D-Day 75th anniversary observed at Kamsack Decoration Day service

The 75th anniversary of D-Day, the largest seaborne invasion in history (June 6, 1944), was observed by members of the Kamsack branch of the Royal Canadian Legion during its annual Decoration Day service on June 2.

Held at the Legion cenotaph at Riverview Cemetery in Kamsack, the service also included, for the first time, a scattering-of-the-ashes ceremony and later in the day at the Legion Hall several members and supporters were honoured.

article continues below

As is the custom, the Decoration Day service began with the singing of O Canada and the playing of The Last Post and Reville. The Colour Party was brought forward to the music of bagpipes played by Keri Lindsay.

With Jim Woodward, Legion branch president, as emcee and with Rev. Stephen Ruten assisting, the program included a silence of remembrance, prayers, a Gospel reading and words of remembrance.

Wreaths were laid at the cenotaph by representatives of the governments of Canada and Saskatchewan and by the Kamsack Legion branch with Robert Boudreau assisting.

A total of 1.1 million Canadians served in the Second World War, including 106,000 in the Royal Canadian Navy and 200,000 in the Royal Canadian Air Force, Ruten said during the program. Of them, 42,042 were killed and 54,414 were wounded.

On D-Day, 14,000 Canadians landed on the beaches at Normandy, he said. About 450 airmen had jumped by parachute or landed by glider and 10,000 sailors were involved. A total of 340 were killed; 574 were wounded, and 47 were taken prisoner.

The Canadian Navy provided 109 vessels and 10,000 sailors as its contribution to the massive armada of 7,000 Allied vessels which had put to sea on D-Day, he said, explaining that the Canadian objectives were to establish a beachhead, capture three small seaside towns, advance 10 miles inland, cut the Caen-Bayeau highway, seize the Carpiquet airport west of Caen and form a link between the British beachheads of Sword and Gold.

The Third Canadian Division had progressed further inland than any of the Allies on D-Day.

During the first six days of the Normandy campaign, 1,017 Canadians died and by the end of the campaign, about 5,020 Canadians had been killed. About 5,400 Canadians are buried in Normandy.

In the two-and-a-half months of the Normandy campaign, Allied casualties totalled 210,000, while Canadian casualties totalled more than 18,000, including more than 5,000 dead. German casualties were 450,000.

“God wants us to be people who remember what is important from the past,” Ruten said. “Juno Beach is important to remember in its way. The Israelites were to remember the Passover and to celebrate every year. But this celebration that looked to the past, also looked to the future—to Jesus and what He would do. Paul calls Christ ‘Our Passover’.”

“With your presence, guide and help us to save succeeding generations from the scourge of war, which just in the past century has brought untold suffering to humanity,” it was said in prayer during the service. “Help us to reaffirm our faith in fundamental human rights, in the dignity and worth of every human person, in the equal rights of men and women and of nations large and small.

“Help us establish conditions where justice may prevail, where respect for the obligations arising from treaties and other sources of international law can be maintained, where freedom and a better standard of living may be for all. Help us to practice tolerance and to live together in peace with one another as good neighbours.”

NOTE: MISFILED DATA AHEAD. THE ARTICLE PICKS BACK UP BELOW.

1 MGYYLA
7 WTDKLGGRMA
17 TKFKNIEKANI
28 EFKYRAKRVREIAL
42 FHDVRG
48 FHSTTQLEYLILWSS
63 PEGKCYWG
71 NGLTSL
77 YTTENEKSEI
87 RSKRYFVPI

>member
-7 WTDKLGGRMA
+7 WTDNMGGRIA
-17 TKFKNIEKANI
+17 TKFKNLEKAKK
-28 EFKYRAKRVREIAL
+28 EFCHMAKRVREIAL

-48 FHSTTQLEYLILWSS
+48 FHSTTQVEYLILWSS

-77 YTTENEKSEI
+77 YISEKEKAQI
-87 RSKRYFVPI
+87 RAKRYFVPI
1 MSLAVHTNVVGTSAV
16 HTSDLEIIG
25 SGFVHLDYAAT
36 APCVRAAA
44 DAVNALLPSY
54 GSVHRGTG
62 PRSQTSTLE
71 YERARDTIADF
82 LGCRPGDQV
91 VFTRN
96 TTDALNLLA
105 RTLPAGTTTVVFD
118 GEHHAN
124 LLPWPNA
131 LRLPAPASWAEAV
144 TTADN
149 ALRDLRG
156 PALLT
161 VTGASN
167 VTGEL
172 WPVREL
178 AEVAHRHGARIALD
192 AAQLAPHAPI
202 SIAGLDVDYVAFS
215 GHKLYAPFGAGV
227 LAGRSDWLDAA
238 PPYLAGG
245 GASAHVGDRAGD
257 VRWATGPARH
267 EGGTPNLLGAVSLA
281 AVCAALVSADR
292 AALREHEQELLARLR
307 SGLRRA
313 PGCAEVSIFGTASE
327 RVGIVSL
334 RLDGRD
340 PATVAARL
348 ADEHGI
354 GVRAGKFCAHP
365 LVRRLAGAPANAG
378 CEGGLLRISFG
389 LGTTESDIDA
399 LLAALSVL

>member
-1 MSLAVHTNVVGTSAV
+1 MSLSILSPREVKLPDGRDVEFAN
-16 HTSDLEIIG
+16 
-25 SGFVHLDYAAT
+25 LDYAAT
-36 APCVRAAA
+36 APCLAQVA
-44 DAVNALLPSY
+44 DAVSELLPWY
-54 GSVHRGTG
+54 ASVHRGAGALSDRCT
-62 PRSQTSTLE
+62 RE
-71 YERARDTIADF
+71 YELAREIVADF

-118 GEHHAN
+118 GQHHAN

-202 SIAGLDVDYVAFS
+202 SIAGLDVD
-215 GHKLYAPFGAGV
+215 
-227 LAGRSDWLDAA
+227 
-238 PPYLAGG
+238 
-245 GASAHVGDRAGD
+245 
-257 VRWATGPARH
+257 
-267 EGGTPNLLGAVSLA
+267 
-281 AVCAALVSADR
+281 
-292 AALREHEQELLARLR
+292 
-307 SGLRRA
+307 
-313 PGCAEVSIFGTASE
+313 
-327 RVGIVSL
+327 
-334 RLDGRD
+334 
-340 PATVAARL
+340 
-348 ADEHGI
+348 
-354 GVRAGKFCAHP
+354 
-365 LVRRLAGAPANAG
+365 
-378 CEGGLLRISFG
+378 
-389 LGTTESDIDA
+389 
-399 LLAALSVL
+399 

A history of the scattering of ashes was read before Woodward and Ruten spread handfuls of ashes at the base of the cenotaph.

Woodward explained the scattering-of-the-ashes ritual, saying the ceremony had originated in Europe in 1936 at the unveiling of the Vimy Ridge Memorial for which the Canadian Legion had planned to attend because it would be dedicated to the more than 50,000 Canadians who had lost their lives in the First World War.

A British Legion custom had been to distribute small wooden crosses in memory of those fallen and following Armistice Day, they would be destroyed by burning, he said. The ashes from the crosses were placed in a small casket.

It was after the Second World War when it had been suggested by members of the Yorkton Legion that instead of throwing Remembrance Day wreaths into the garbage, they should be burned and the ashes scattered in the soldiers’ plot at the Yorkton Cemetery.

“This casket you see before you today being used in this ceremony is a replica of the original casket and will be used by the Kamsack branch,” Woodward explained. “Our ashes will be spread over the memorial bricks at the base of this cenotaph.”

Those attending the service were thanked by members and veterans of the Kamsack Legion for having participated in a program designed to remember those who had laid down their lives for freedom and for those veterans who have died since the war and whose bodies are buried at the veterans’ portion of Riverview Cemetery, it was said. “We keep this day because it is the anniversary of Decoration Day and we scatter the ashes of wreathes which were damaged at our last Remembrance Day service.”

Legion members and supporters were honoured during a potluck supper served at the Legion Hall that evening.

“It was a fantastic event,” Woodward said. “We enjoyed an out-of-this-world potluck supper.”

During the event, Woodward was presented with the Sovereign’s Medal for Volunteers by Sharon Rudy, the first vice-president of the Legion, and received a 55-year member’s bar.

Woodward presented five certificates of appreciation to: John Adamyk, Keri Lindsay, the Kamsack Times, Legacy Co-op and the Hiawatha chapter of the Eastern Star.